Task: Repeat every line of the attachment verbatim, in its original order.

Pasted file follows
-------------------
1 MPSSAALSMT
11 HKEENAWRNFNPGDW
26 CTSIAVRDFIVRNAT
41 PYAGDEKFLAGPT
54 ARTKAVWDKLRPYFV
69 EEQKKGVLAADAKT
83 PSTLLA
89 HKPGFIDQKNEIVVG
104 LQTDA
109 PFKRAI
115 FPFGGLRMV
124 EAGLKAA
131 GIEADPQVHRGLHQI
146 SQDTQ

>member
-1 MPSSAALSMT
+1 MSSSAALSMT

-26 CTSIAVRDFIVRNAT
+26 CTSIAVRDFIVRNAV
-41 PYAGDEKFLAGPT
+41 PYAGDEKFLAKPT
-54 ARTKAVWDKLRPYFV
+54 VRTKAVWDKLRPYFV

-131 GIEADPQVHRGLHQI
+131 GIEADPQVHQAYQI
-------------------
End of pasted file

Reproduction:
1 MPSSAALSMT
11 HKEENAWRNFNPGDW
26 CTSIAVRDFIVRNAT
41 PYAGDEKFLAGPT
54 ARTKAVWDKLRPYFV
69 EEQKKGVLAADAKT
83 PSTLLA
89 HKPGFIDQKNEIVVG
104 LQTDA
109 PFKRAI
115 FPFGGLRMV
124 EAGLKAA
131 GIEADPQVHRGLHQI
146 SQDTQ

>member
-1 MPSSAALSMT
+1 MSSSAALSMT

-26 CTSIAVRDFIVRNAT
+26 CTSIAVRDFIVRNAV
-41 PYAGDEKFLAGPT
+41 PYAGDEKFLAKPT
-54 ARTKAVWDKLRPYFV
+54 VRTKAVWDKLRPYFV

-131 GIEADPQVHRGLHQI
+131 GIEADPQVHQAYQI